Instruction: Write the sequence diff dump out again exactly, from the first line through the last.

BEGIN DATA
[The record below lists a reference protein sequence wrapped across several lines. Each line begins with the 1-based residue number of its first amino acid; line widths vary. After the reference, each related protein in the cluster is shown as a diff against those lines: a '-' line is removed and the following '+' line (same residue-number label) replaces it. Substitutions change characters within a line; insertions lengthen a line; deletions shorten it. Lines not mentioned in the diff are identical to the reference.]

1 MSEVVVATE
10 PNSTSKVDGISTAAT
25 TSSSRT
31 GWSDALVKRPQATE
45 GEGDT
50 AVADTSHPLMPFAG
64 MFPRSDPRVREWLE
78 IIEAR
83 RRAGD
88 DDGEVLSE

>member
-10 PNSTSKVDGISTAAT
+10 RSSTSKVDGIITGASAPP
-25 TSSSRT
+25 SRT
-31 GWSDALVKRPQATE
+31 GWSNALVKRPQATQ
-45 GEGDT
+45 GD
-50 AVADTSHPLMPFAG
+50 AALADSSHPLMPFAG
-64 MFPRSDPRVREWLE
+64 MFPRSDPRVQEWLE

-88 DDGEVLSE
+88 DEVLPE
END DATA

[The record below lists a reference protein sequence wrapped across several lines. Each line begins with the 1-based residue number of its first amino acid; line widths vary. After the reference, each related protein in the cluster is shown as a diff against those lines: a '-' line is removed and the following '+' line (same residue-number label) replaces it. Substitutions change characters within a line; insertions lengthen a line; deletions shorten it. Lines not mentioned in the diff are identical to the reference.]

1 MSEVVVATE
10 PNSTSKVDGISTAAT
25 TSSSRT
31 GWSDALVKRPQATE
45 GEGDT
50 AVADTSHPLMPFAG
64 MFPRSDPRVREWLE
78 IIEAR
83 RRAGD
88 DDGEVLSE

>member
-10 PNSTSKVDGISTAAT
+10 RSSTSKVDGIITGASAPP
-25 TSSSRT
+25 SRT
-31 GWSDALVKRPQATE
+31 GWSNALVKRPQATQ
-45 GEGDT
+45 GD
-50 AVADTSHPLMPFAG
+50 AALADSSHPLMPFAG
-64 MFPRSDPRVREWLE
+64 MFPRSDPRVQEWLE

-88 DDGEVLSE
+88 DEVLPE